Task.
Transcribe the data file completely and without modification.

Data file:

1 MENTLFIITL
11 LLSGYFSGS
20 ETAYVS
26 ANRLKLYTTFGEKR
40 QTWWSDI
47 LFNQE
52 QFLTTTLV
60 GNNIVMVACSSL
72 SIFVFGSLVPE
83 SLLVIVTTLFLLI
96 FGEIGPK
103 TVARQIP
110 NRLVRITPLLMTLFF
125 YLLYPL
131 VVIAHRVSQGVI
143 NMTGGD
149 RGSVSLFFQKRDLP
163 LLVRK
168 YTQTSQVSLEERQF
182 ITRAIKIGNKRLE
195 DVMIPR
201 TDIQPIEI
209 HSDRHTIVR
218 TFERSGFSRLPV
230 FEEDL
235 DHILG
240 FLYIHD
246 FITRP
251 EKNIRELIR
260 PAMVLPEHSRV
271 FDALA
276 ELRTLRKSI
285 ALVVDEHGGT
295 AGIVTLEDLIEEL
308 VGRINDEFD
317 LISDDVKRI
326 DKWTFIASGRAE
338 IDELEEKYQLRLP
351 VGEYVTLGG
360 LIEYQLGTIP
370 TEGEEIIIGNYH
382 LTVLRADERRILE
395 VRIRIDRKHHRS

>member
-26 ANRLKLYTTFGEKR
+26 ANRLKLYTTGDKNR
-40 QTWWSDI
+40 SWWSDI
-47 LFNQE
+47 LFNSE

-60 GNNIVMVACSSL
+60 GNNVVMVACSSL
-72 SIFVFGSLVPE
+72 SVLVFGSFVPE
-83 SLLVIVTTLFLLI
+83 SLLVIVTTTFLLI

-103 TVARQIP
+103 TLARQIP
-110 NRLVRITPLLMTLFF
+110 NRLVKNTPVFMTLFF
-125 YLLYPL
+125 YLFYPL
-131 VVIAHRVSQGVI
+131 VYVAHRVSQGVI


1 MENTLFIITL
11 LLSGYFSGS
20 ETAYVS
26 ANRLKLYTTFGEKR
40 QTWWSDI
47 LFNQE
52 QFLTTTLV
60 GNNIVMVACSSL
72 SIFVFGSLVPE
83 SLLVIVTTLFLLI
96 FGEIGPK
103 TVARQIP
110 NRLVRITPLLMTLFF
125 YLLYPL
131 VVIAHRVSQGVI
143 NMTGGD
149 RGSVSLFFQKRDLP
163 LLVRK
168 YTQTSQVSLEERQF
182 ITRAIKIGNKRLE
195 DVMIPR
201 TDIQPIEI
209 HSDRHTIVR
218 TFERSGFSRLPV
230 FEEDL
235 DHILG
240 FLYIHD
246 FITRP
251 EKNIRELIR
260 PAMVLPEHSRV
271 FDALA
276 ELRTLRKSI
285 ALVVDEHGGT
295 AGIVTLEDLIEEL
308 VGRINDEFD
317 LISDDVKRI
326 DKWTFIASGRAE
338 IDELEEKYQLRLP
351 VGEYVTLGG
360 LIEYQLGTIP
370 TEGEEIIIGNYH
382 LTVLRADERRILE
395 VRIRIDRKHHRS

>member
-26 ANRLKLYTTFGEKR
+26 ANRLKLYTTGDKNR
-40 QTWWSDI
+40 SWWSDI
-47 LFNQE
+47 LFNSE

-60 GNNIVMVACSSL
+60 GNNVVMVACSSL
-72 SIFVFGSLVPE
+72 SVLVFGSFVPE
-83 SLLVIVTTLFLLI
+83 SLLVIVTTTFLLI

-103 TVARQIP
+103 TLARQIP
-110 NRLVRITPLLMTLFF
+110 NRLVKNTPVFMTLFF
-125 YLLYPL
+125 YLFYPL
-131 VVIAHRVSQGVI
+131 VYVAHRVSQGVI